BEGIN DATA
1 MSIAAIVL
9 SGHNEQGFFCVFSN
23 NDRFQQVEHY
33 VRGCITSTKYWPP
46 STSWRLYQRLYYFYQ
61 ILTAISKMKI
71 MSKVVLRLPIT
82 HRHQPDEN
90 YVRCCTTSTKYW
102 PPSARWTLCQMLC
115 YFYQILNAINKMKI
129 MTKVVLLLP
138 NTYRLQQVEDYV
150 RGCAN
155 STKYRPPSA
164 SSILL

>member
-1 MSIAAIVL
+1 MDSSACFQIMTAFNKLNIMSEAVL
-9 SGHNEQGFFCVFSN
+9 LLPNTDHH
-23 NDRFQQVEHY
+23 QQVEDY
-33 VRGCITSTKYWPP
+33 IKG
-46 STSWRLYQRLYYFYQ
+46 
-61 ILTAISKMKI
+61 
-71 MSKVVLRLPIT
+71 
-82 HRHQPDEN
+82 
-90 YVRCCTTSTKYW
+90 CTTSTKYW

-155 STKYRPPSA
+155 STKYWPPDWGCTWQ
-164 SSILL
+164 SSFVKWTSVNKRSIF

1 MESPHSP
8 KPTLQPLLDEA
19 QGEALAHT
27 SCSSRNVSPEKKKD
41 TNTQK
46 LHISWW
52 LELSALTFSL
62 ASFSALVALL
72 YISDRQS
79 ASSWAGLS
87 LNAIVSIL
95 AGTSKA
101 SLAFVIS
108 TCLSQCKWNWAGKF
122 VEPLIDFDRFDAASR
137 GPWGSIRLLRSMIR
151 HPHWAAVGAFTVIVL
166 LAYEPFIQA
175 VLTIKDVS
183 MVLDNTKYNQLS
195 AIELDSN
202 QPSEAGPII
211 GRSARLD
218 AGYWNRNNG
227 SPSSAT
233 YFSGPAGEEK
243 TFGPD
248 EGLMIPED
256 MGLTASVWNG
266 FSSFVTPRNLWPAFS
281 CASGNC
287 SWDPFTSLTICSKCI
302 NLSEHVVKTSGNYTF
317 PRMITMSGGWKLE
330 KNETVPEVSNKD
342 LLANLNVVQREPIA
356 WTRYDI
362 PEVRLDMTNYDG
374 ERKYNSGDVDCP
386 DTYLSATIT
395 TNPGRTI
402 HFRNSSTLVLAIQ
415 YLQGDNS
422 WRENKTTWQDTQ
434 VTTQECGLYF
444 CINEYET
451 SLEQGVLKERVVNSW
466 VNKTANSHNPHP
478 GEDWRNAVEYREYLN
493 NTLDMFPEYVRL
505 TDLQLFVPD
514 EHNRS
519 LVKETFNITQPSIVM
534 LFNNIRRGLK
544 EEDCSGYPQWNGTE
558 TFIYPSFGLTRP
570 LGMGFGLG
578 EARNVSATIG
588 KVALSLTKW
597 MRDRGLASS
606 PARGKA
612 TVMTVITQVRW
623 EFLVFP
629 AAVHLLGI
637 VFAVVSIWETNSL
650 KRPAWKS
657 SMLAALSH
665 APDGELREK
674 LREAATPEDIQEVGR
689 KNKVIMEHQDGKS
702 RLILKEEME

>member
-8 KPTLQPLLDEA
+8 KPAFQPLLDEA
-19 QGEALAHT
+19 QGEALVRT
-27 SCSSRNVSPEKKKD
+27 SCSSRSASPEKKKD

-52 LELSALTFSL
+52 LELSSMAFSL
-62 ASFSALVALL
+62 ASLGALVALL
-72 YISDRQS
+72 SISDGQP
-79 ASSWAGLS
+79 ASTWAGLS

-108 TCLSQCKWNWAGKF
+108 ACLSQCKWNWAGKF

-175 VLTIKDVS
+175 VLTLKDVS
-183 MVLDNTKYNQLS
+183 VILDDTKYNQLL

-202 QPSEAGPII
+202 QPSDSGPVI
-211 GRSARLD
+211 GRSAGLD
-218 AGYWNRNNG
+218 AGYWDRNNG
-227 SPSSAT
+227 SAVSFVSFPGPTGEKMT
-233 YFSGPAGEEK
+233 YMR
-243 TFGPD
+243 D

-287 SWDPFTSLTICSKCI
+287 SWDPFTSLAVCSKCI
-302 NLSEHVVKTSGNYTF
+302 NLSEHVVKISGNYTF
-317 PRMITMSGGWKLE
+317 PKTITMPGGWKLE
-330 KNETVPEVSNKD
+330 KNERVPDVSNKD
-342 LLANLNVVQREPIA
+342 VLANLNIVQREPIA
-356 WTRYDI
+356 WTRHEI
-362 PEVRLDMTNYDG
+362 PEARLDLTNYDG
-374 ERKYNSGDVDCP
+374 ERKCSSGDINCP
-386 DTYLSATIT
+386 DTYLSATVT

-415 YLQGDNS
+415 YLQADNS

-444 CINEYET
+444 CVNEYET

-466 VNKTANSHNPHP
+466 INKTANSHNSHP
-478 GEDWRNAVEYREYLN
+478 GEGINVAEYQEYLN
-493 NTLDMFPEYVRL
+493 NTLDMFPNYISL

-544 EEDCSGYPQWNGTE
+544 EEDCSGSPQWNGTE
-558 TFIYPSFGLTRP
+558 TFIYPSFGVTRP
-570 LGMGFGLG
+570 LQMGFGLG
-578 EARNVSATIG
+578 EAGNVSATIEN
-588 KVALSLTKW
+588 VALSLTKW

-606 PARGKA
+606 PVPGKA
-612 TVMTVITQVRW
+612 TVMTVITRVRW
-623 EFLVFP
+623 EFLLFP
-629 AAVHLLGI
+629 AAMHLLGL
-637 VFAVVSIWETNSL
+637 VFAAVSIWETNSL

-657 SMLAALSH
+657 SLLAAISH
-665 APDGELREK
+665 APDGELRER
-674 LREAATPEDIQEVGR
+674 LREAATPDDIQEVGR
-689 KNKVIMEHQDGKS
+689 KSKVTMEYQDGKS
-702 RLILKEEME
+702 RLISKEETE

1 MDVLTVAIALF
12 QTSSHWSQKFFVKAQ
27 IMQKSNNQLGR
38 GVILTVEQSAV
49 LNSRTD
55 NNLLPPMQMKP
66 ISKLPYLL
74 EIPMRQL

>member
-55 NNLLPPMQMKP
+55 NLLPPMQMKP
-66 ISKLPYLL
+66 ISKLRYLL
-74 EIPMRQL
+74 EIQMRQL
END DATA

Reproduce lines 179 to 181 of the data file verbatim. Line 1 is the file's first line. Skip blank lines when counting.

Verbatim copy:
+578 EAGNVSATIEN
-588 KVALSLTKW
+588 VALSLTKW